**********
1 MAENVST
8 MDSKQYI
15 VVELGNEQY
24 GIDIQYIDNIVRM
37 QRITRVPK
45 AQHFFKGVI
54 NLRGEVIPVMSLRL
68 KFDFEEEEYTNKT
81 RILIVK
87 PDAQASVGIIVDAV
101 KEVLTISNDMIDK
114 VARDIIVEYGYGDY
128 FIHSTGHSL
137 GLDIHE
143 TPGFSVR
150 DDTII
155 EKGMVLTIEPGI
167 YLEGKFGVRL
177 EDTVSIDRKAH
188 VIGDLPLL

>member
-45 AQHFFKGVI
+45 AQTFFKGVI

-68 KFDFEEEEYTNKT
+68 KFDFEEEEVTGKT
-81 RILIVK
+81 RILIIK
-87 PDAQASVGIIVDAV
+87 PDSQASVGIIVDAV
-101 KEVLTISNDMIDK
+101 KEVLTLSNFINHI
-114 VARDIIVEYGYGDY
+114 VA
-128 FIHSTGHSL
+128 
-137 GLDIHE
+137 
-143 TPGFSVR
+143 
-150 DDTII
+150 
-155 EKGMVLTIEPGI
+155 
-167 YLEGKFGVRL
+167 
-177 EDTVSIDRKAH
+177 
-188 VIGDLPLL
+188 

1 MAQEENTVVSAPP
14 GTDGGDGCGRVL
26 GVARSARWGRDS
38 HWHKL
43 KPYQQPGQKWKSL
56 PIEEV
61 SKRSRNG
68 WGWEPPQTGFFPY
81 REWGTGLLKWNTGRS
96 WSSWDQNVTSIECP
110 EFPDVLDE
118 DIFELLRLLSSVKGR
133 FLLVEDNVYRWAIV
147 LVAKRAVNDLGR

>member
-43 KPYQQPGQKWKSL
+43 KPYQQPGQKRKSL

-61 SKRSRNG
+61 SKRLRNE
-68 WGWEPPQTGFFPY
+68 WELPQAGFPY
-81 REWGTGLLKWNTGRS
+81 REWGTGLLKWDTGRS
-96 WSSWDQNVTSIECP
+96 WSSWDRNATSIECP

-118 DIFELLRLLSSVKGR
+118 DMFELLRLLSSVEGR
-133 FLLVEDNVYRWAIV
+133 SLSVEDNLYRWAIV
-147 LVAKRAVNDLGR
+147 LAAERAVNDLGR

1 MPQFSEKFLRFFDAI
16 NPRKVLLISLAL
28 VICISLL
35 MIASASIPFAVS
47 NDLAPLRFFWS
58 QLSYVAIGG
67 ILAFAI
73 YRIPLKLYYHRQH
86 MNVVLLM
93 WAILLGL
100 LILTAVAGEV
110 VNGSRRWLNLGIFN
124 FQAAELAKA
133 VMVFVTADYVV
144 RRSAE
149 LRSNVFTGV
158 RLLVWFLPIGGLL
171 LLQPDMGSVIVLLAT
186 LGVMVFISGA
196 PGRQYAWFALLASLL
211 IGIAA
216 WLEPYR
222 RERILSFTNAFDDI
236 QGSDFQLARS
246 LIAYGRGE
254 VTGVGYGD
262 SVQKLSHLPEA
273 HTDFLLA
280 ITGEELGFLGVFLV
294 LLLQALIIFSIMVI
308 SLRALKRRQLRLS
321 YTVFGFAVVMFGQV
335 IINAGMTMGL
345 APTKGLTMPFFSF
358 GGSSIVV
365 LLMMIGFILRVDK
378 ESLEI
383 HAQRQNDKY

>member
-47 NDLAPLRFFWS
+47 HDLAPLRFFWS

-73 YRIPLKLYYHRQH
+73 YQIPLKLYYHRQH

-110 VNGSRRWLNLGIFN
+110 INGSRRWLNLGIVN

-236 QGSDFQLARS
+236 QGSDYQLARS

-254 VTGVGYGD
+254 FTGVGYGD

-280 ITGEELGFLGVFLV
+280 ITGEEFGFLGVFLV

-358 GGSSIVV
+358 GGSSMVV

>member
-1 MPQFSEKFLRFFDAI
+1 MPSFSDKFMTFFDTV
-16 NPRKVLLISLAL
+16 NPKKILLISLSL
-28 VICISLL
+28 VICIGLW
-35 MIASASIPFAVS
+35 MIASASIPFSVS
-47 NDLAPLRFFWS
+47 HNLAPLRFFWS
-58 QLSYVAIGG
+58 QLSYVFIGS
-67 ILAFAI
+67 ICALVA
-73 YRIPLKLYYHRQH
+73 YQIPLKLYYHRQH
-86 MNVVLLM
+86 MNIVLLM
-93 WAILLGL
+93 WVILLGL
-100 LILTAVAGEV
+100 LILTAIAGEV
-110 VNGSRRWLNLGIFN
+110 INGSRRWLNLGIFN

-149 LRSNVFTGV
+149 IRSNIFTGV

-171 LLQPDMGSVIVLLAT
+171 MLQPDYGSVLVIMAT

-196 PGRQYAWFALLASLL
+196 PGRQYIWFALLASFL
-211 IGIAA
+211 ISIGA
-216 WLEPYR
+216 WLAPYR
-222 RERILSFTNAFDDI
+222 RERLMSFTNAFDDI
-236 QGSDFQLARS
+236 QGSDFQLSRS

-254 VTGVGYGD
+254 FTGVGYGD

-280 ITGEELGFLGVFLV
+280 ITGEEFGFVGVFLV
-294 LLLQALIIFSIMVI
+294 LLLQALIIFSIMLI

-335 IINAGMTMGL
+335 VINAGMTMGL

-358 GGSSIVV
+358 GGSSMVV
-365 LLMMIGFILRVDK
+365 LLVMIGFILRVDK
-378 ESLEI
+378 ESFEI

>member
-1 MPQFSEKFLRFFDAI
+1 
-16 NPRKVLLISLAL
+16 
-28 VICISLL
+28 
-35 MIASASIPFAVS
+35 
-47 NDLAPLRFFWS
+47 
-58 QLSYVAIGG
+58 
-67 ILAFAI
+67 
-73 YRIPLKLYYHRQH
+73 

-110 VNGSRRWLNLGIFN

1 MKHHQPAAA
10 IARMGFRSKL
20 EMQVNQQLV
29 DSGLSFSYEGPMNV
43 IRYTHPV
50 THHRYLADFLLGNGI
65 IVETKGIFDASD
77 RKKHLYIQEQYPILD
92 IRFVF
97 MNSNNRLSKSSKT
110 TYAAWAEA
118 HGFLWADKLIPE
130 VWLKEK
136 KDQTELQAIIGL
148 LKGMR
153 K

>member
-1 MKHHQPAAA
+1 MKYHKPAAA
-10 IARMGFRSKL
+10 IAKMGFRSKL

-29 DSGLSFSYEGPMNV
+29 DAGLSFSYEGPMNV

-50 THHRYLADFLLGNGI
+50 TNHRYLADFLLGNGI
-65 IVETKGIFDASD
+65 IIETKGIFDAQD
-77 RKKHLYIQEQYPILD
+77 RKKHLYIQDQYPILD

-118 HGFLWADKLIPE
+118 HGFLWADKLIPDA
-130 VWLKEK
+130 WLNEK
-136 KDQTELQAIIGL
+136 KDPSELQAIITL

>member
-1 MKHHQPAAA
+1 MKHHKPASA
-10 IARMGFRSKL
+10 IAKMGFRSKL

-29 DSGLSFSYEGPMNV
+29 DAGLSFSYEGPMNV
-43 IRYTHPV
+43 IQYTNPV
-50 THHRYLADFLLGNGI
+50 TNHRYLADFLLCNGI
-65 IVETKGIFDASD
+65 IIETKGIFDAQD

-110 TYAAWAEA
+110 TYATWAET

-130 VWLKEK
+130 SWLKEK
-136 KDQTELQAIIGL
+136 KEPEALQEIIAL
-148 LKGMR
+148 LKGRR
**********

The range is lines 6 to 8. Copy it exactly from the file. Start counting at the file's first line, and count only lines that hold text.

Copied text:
45 AQHFFKGVI
54 NLRGEVIPVMSLRL
68 KFDFEEEEYTNKT